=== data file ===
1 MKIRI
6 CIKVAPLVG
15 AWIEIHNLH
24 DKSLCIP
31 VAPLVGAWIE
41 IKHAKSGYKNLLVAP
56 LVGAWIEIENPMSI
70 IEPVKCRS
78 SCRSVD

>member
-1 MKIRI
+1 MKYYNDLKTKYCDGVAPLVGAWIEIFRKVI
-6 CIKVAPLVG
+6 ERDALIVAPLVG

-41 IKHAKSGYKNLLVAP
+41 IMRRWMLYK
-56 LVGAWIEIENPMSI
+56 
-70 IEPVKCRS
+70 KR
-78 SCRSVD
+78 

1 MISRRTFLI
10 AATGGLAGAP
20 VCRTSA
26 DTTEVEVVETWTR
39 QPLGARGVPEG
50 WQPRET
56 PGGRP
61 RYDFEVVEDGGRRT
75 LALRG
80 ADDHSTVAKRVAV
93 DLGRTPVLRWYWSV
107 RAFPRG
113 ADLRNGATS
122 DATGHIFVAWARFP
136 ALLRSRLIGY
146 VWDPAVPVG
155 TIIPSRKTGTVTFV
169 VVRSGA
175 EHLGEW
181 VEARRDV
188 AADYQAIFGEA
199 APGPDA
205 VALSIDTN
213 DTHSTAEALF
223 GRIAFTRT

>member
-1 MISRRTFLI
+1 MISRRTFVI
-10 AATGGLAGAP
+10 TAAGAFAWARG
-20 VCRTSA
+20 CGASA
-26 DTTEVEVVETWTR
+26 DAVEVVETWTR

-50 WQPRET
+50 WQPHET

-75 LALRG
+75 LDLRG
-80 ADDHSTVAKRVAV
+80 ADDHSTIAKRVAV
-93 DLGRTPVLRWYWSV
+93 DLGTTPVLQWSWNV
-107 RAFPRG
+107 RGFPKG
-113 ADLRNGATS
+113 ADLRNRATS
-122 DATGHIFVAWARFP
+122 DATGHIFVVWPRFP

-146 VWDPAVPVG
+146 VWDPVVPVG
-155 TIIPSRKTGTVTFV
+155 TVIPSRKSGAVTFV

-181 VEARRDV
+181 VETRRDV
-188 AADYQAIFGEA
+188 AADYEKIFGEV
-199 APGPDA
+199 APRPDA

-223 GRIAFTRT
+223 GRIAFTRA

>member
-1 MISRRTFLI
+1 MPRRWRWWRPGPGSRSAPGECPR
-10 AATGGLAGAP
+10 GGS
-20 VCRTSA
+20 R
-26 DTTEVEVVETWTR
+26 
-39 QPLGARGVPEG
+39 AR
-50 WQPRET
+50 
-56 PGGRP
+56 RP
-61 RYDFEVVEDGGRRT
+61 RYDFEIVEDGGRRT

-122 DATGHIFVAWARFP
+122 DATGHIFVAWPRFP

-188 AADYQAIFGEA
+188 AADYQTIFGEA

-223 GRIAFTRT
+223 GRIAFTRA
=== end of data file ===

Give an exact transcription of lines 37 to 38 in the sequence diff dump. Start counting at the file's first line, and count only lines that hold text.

136 ALLRSRLIGY
146 VWDPAVPVG